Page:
One place I worked at a few years ago actually went to the local University and offered a deal: We'll Hire several dozen of your graduates each year if you teach them COBOL.

The University accepted the offer on one condition: The company had to pay the University an extra $2000 per student, above the normal costs of Tuition and books.

Some days, you just can't win.

You've been a Baidu boy! Tech giant caught cheating on AI tests


Rule 1.

The First (and so far Unbreakable) Rule of Computer Programming is:

You Cannot program a Computer to do Anything you do not know how to do Yourself.

So, yeah. Until we figure out how WE Think, we're unlikely to get "Artificial Intelligence" by anything except some sort of hugely unlikely Accident.

It's like that old Math Cartoon with several blackboards full of equations with a small section in the middle of the equations that reads: "And Here, a Miracle Happens".

One mathematician is pointing to that section saying:

"I think this part needs a little more work."


UK.gov to 'overhaul' hated digital services framework


Body shop

Clarification of term request.

By "Body Shop" do they mean that the government is trying to Save a few sheckels by Hiring the Good people so they don't have to keep paying extra to the Contracting Corporation?

That can be a nice chunk of change since, the last time I got a look at what I was being "Sold" for as opposed to what I was getting Paid, the company was getting the Better side of a 60/40 split.

Ex-NSA lawyer warns Google, Apple: IMPENETRABLE RIM ruined BlackBerry



These days, Governments don't "Pressure" corporations by messing with their Stock Prices.

They do it by threatening to stop giving those Corporations any more Government Contracts. Hitting them in the Wallet directly.

Default admin password, weak Wi-Fi, open USB ports ... no wonder these electronic voting boxes are now BANNED


It's like that because everyone involved just Ignored the fact that, during the 2000 election, the CEO of Diebold was the State Chairman of the GW Bush Campaign and Declared Publicly and On the record that he would "Deliver Ohio" to Bush.

AT a time when His Company was in charge of the "Care & Feeding" of all the Voting Computers in the state.

AS far as "Hackability" was concerned, blackboxvoting.org at the time was able to demonstrate at least 5 Different ways to rig or alter the results using those machines.

The Simplest one was the Memory Cards used to hold the vote totals.

Wehn the Election first starts, the supervisor is supposed to run a "Zero Test" on the card to "Prove" that it is "Empty". It checks and all the Vote Totals are reported to be ZERO.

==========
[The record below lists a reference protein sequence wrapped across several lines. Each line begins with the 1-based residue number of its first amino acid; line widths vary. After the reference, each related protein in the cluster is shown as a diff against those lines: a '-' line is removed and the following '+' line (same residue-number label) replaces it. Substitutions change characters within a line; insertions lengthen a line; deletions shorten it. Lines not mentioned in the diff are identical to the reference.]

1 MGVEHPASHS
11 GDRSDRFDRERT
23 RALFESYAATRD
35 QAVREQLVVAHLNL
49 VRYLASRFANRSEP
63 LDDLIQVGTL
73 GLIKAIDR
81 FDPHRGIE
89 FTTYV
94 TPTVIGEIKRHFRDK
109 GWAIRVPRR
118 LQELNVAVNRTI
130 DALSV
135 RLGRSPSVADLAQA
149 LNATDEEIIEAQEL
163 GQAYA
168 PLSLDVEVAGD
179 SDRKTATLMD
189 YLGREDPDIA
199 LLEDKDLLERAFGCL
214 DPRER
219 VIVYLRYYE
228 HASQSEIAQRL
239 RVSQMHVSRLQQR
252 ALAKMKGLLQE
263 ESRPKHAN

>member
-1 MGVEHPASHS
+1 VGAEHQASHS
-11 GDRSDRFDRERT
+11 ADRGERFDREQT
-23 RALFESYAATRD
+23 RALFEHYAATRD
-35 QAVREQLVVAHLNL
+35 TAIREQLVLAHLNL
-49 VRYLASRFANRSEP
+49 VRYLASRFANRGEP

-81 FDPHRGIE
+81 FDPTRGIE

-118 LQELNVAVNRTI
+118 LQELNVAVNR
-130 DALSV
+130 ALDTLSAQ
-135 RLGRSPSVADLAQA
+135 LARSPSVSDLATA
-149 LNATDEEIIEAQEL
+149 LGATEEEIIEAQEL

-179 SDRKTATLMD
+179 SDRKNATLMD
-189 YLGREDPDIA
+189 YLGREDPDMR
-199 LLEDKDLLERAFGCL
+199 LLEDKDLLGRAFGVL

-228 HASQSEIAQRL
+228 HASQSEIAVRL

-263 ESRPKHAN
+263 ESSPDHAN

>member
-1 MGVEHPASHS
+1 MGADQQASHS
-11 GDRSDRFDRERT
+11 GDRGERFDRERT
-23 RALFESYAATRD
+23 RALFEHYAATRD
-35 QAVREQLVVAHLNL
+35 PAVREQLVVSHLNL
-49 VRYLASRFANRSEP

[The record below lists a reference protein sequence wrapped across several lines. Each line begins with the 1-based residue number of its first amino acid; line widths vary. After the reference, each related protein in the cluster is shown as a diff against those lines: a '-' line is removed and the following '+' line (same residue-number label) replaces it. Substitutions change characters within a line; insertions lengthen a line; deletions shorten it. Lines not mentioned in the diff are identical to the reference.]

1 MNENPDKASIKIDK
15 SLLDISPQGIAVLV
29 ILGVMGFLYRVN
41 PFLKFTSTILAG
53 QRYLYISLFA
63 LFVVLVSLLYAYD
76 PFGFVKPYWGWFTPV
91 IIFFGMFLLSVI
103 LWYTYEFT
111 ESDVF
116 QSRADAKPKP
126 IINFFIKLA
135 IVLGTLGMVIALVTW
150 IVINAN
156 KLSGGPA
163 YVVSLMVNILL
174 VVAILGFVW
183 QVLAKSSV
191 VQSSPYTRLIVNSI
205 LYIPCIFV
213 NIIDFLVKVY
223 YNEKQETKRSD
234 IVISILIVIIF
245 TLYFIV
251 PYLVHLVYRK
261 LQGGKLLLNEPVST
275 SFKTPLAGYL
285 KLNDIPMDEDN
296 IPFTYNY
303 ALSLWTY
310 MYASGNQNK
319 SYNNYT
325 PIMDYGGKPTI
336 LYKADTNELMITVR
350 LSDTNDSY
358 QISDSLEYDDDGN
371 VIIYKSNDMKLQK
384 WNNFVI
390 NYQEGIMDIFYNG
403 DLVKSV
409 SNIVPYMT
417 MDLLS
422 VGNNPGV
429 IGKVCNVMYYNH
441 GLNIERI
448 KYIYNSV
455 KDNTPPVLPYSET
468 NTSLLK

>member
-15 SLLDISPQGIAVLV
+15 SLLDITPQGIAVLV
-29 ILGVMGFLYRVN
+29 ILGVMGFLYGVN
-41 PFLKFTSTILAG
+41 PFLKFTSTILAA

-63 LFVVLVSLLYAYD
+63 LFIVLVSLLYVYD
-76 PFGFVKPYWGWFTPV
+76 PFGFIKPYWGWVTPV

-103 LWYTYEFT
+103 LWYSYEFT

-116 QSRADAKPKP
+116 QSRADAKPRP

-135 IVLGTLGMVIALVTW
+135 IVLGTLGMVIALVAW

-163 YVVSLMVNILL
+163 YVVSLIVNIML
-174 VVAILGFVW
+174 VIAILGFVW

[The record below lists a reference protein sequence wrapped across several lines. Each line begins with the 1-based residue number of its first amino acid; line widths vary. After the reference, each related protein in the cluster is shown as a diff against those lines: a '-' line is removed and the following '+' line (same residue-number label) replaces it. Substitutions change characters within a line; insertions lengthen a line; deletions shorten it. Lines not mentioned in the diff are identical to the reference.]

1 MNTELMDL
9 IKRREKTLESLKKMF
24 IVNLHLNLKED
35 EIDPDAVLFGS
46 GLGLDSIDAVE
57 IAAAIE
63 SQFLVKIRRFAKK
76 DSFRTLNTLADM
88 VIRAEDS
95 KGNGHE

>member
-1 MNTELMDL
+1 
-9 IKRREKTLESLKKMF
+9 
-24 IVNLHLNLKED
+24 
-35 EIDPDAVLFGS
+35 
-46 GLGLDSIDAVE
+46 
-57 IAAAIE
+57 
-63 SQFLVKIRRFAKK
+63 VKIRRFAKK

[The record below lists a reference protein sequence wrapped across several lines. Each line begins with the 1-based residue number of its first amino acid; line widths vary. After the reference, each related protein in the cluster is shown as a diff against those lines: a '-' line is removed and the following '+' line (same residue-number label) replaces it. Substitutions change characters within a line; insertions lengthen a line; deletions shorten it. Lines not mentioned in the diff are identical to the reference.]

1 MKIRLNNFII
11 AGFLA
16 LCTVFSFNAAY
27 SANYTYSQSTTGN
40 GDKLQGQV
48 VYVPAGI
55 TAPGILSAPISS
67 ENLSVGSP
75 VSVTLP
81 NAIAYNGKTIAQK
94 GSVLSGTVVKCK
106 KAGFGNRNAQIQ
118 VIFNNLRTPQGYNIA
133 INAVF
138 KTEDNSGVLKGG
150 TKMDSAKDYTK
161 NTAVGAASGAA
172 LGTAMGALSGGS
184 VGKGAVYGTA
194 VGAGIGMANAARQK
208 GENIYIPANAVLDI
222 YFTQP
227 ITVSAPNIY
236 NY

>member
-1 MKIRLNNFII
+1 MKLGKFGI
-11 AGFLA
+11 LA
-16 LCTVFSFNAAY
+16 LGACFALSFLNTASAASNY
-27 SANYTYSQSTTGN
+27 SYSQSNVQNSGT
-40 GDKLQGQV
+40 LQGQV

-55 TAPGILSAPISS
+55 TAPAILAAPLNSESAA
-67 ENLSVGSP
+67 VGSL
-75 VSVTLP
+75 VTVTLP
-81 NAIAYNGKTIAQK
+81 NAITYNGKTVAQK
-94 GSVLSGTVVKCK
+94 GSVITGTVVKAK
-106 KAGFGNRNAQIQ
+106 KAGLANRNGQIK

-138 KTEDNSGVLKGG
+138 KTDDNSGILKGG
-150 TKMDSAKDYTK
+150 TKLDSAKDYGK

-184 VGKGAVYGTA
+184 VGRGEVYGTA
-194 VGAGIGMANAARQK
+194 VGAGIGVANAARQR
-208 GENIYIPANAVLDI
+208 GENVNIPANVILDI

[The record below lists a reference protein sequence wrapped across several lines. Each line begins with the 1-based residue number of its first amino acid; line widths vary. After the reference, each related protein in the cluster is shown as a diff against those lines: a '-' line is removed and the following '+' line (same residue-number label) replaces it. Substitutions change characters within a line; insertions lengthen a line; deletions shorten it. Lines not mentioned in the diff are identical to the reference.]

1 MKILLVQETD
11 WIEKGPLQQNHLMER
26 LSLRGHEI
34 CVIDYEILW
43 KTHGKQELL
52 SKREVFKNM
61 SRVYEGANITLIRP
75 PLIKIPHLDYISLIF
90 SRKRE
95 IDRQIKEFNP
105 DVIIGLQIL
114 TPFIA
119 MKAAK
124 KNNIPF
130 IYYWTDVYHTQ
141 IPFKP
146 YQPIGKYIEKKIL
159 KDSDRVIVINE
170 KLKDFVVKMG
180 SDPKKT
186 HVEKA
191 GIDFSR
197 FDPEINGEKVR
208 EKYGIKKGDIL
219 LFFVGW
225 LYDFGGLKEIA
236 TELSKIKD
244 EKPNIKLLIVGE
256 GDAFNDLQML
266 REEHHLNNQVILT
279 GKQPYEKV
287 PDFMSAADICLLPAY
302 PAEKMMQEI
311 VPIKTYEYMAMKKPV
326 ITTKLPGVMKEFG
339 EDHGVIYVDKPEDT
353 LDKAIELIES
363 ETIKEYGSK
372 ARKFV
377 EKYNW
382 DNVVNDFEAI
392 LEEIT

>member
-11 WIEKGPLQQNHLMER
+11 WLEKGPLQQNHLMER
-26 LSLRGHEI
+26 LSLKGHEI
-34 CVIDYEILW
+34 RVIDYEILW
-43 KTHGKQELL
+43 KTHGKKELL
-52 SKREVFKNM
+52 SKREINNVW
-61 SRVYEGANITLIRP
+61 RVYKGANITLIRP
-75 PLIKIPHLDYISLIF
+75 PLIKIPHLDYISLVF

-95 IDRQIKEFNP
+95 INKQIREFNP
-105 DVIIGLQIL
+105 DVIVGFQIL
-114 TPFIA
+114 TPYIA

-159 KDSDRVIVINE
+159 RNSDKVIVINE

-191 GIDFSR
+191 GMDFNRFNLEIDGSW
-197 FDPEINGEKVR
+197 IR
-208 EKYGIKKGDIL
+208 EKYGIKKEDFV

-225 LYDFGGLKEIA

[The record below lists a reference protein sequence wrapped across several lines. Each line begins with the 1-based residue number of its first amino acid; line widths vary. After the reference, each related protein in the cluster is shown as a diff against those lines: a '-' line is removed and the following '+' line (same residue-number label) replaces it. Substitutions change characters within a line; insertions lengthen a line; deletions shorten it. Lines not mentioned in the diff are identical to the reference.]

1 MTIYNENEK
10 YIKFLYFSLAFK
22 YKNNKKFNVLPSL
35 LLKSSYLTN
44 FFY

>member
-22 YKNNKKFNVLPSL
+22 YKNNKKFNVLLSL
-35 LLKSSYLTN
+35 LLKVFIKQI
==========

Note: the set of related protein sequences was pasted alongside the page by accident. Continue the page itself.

What they discovered was that, if you entered 50 Votes for Candidate A and Minus 50 Votes for Candidate B on those memory cards, they would Pass the "Zero Test" because the Total Votes on the card added up to Zero.

The only possible exposure would be a candidate who lost so badly that there would have been no Need to rig the votes in the first place.

And, in subsequent elections in a few very small races, candidates DID "Lose" with Negative Vote totals after the elections.

Voting officials brushed it off as "Computer Glitches".

Cisco boss Chambers: It's our fault H-1B visa shakeup is struggling


To explain just What is really happening, check out this "How Not to Hire an American" video.


It was made by Immigration attorneys from Cohen & Grigsby as a "Service" to their Clients whose goal is "Not to Find a Qualified American Worker".

Dot-com intimidation forces Indiana to undo hated anti-gay law


Re: I wonder how they're going to know?

No to the Pink Triangle.


Next Problem: Gay Leprechauns...


Actually, it sounds like the Pizza shop has managed to make more Money from one afternoon of Bigotry than they would have gotten in several years of selling Mediocre Pizza.

The fact that so Many bigots were willing to go on record (Do GoFundMe contributors get IDed?) as supporting these Bigots is a bit disturbing.

Japan makes Prius palatable with road map to hydrogen cars


Re: Oh dear

Well, that might just mean Wind Farms.

One of the Best places to put a wind turbine is on top of a Mountain and Japan has Lots of those that waren't being used for much else.

Being a Long, Narrow country probably Increases the potential because of the tendency for wind patterns to flow from Sea to Land in the daytime and Land to sea at night.